5. On net, I find the best reviews are in Variety magazine, as they are written for movie professionals. And the market for reviews is largely efficient. That is, if you read six smart critics on a movie — usually just two or three in fact — you will have a good idea of the quality of the movie. But you must put aside movies that are politically correct or culturally iconic, as they tend to be overrated. Brokeback Mountain and The Graduate will make plenty of “best of” lists, and they are both interesting and extremely important for both cinematic and cultural reasons. Still, I would not say either is a great movie, though they have some wonderful scenes and themes.

6. Hardly anyone watches enough foreign movies, that means you too. Or you might not watch enough outside your favored cinematic area, such as French, Bollywood, etc. There is a switching cost due to different cinematic “languages,” but most of your additional rewards at the margin probably lie in this direction. Furthermore, the very best foreign movies are so excellent it is easy to find out which they are.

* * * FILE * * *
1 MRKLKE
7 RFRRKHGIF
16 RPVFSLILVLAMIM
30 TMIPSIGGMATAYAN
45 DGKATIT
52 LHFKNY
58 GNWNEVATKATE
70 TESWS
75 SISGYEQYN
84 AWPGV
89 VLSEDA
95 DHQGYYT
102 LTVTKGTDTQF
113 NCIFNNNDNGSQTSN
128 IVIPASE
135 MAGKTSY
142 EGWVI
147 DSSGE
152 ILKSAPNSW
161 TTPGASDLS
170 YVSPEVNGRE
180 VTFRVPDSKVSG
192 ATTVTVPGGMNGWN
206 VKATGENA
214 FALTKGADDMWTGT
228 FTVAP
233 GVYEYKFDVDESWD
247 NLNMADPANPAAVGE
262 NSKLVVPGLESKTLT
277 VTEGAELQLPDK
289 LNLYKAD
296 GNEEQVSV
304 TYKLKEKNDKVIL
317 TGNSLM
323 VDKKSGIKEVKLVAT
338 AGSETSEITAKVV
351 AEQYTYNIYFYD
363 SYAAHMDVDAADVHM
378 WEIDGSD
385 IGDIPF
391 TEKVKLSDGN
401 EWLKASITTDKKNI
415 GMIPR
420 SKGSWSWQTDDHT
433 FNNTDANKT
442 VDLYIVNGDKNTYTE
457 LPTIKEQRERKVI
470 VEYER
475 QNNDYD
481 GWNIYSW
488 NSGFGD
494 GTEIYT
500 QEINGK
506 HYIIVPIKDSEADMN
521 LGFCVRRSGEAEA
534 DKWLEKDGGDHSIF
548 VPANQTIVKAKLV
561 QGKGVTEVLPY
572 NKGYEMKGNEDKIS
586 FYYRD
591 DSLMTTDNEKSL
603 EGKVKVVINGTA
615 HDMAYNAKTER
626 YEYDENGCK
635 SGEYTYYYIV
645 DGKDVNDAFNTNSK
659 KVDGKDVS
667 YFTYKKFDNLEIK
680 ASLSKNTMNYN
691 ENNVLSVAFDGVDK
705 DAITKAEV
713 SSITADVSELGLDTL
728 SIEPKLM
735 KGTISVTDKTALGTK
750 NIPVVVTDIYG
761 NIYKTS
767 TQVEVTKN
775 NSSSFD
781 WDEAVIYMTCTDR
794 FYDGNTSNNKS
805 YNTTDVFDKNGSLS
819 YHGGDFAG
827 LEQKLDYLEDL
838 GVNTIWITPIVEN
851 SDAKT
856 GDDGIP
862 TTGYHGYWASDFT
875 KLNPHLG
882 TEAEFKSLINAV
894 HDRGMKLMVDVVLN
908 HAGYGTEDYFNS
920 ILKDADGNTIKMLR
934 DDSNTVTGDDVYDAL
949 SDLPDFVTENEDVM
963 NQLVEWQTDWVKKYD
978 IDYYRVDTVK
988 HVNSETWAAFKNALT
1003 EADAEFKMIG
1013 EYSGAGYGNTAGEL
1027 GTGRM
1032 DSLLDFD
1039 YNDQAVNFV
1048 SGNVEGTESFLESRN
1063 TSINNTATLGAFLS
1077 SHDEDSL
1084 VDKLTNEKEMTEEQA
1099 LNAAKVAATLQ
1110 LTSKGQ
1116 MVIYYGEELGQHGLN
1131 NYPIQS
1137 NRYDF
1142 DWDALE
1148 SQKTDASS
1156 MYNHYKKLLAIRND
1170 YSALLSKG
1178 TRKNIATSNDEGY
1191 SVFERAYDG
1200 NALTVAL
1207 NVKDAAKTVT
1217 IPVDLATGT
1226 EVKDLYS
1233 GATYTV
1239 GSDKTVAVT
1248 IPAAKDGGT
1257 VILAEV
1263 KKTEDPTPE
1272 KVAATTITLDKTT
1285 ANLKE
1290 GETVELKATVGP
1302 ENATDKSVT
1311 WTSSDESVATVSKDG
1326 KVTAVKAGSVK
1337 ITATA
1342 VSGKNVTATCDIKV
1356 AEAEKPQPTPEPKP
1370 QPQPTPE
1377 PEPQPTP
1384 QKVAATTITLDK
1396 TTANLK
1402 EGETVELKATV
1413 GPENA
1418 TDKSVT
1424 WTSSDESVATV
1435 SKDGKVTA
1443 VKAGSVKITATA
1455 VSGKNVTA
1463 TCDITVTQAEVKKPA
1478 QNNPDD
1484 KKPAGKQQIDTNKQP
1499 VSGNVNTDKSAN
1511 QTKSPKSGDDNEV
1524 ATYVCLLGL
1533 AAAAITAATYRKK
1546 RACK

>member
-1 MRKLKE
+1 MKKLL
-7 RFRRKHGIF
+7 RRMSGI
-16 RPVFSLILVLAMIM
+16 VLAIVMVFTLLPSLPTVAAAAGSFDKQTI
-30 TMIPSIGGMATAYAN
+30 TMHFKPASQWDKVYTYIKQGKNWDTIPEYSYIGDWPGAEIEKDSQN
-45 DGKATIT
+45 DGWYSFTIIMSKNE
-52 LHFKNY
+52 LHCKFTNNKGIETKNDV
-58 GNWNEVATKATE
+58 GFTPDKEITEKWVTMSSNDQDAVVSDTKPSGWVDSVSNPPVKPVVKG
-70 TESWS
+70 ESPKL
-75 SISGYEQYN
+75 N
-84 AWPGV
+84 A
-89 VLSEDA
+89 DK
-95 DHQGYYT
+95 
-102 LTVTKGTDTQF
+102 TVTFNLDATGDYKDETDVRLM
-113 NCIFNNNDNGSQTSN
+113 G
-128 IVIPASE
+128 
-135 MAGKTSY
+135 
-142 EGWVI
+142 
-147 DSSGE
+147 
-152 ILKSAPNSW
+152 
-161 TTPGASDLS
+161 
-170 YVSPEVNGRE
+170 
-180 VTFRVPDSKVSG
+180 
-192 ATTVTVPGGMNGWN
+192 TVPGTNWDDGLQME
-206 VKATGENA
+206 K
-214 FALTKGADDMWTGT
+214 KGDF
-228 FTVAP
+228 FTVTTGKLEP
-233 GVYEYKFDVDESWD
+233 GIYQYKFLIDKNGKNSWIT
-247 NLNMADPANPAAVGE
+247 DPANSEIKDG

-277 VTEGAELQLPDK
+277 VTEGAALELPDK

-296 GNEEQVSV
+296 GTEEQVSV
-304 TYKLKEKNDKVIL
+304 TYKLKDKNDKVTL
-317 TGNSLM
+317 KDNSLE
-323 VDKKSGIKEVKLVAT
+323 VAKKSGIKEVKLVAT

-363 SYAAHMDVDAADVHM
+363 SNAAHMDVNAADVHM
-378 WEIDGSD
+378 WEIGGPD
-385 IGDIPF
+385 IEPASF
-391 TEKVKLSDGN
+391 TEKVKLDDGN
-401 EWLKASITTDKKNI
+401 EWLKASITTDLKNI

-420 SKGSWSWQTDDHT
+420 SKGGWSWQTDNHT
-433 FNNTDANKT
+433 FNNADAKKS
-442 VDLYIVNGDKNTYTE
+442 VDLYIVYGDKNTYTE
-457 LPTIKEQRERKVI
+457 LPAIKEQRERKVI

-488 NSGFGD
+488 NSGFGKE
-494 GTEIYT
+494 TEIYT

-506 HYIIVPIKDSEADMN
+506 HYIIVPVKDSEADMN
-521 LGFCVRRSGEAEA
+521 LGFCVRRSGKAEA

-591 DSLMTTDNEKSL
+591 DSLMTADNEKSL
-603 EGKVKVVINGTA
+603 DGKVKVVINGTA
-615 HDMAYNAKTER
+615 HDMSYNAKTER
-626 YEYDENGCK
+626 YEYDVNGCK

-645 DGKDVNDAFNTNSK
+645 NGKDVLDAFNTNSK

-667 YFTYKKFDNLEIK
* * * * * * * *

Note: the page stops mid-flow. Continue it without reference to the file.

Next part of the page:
7. I still think Pulp Fiction and The Big Lebowski, while good, are overrated. Don’t always assume your second reaction is the correct one. In addition, a lot of movies are made to be seen only once, so don’t hold that against them. For instance, I am not sure I need to see the opening sequence of Private Ryan again, but I am very glad I saw it once. It made seeing the whole movie worthwhile, but since most of the rest is ordinary, albeit serviceable, seeing it again would be excruciating.

8. It is a mistake to smugly assume that television has surpassed movies. The best movies (mostly foreign) are better than the best TV, even today.

I especially agree with 1, 2, 6, and 8.

Tangerine

My friend Jae wrote on Letterboxd:

It’s pitiful that this will be marketed as the “iPhone film” or the movie with the the transsexuals – because I believe it offers so much more than this – though both aspects are important for different reasons.

I had the same thought watching it, that people would know or remember it as “the iPhone movie,” which makes me a little sad because I thought it was brilliant filmmaking that didn’t have much to do with what camera they shot it on. I think the budget was around $100,000 and you could easily make a film for a third or less the cost but with a much better camera.

What I loved was the editing, the sense of movement, the music and how it worked with the images, the performances, the writing, and above all the rhythm that makes it feel so alive. That feeling of “aliveness” is hard to define and even harder to create. To me, it’s a combination of playfulness, good camera work, great editing, and not giving a fuck (in a good way).

Kiarostami interview

He passed away earlier this week.